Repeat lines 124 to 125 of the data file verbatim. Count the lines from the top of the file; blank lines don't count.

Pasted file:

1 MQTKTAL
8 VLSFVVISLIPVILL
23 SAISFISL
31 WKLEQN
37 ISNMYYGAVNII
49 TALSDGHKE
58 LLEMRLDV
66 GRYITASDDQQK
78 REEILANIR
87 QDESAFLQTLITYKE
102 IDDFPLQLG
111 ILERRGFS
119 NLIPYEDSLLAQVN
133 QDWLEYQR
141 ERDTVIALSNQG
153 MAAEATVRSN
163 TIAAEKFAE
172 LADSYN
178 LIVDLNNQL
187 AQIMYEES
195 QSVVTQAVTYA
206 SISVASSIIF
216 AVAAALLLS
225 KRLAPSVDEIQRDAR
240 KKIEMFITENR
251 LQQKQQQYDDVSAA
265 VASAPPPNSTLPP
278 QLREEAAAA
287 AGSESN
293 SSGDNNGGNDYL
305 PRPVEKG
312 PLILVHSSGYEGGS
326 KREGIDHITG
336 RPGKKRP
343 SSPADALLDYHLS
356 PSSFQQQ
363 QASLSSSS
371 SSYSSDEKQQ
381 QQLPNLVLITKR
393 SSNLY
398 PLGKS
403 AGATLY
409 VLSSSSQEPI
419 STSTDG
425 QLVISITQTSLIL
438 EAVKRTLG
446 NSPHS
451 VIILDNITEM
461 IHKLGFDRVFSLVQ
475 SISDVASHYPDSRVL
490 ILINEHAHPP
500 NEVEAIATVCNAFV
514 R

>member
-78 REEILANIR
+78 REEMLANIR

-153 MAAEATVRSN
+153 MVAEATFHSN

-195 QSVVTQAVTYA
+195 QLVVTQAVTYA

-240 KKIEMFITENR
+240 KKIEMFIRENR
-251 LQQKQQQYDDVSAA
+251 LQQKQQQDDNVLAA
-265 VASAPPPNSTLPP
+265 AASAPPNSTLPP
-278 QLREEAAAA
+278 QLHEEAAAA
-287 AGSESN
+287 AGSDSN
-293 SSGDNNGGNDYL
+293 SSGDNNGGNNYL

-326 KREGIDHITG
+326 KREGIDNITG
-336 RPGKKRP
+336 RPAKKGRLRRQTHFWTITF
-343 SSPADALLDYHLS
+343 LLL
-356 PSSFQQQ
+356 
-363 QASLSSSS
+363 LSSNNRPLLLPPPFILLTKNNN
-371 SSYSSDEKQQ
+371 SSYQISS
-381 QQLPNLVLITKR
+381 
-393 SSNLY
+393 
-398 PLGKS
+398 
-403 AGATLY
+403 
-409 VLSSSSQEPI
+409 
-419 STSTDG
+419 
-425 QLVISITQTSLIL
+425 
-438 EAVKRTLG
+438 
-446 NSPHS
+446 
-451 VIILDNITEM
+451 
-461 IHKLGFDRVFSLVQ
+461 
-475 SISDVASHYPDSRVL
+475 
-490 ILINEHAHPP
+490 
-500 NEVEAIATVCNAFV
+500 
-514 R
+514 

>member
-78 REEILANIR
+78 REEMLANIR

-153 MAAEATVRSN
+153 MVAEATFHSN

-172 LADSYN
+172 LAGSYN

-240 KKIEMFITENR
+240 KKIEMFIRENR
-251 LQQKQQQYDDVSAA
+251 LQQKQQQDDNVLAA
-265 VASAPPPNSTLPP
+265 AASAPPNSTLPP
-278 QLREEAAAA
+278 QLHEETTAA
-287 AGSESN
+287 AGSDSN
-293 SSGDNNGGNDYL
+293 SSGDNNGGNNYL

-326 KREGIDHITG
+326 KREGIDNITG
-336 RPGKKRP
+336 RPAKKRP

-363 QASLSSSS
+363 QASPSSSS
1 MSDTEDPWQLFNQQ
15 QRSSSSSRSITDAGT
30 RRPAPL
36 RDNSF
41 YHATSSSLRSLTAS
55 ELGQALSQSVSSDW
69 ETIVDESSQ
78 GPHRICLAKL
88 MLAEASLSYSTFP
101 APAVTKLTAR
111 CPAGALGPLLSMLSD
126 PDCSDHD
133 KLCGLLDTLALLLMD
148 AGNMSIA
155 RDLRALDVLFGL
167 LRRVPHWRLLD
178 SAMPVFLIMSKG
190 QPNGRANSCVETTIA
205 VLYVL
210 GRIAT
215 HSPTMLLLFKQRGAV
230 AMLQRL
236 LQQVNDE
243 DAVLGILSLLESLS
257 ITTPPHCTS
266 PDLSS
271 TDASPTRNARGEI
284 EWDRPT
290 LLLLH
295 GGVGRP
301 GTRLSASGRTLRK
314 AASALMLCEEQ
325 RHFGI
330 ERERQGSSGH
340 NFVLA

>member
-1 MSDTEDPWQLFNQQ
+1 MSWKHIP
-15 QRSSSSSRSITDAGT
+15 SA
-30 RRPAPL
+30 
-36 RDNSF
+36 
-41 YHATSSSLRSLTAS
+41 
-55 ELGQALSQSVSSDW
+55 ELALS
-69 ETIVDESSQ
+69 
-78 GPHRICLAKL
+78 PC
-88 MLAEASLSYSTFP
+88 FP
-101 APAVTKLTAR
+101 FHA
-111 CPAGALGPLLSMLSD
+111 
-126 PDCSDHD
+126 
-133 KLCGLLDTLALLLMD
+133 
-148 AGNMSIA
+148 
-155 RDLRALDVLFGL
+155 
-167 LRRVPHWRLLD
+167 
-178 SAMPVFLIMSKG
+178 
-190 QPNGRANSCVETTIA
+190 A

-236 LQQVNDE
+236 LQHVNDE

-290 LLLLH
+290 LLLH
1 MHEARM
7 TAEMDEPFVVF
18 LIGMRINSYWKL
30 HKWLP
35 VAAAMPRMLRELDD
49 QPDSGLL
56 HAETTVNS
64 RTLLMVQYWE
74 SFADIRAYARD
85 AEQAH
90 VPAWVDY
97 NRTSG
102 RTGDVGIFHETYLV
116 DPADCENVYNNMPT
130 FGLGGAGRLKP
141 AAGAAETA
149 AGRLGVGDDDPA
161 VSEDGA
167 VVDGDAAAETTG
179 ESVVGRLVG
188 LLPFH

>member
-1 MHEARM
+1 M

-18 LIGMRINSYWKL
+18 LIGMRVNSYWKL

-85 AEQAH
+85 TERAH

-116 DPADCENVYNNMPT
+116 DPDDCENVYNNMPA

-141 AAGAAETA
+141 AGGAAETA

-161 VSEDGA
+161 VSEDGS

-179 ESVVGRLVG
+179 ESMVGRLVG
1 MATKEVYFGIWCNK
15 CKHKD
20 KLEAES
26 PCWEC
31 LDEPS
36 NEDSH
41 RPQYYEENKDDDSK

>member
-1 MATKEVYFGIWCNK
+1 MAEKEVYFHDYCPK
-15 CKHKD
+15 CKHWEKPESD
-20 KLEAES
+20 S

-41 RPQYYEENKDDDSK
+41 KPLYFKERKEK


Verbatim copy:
-251 LQQKQQQYDDVSAA
+251 LQQKQQQDDNVLAA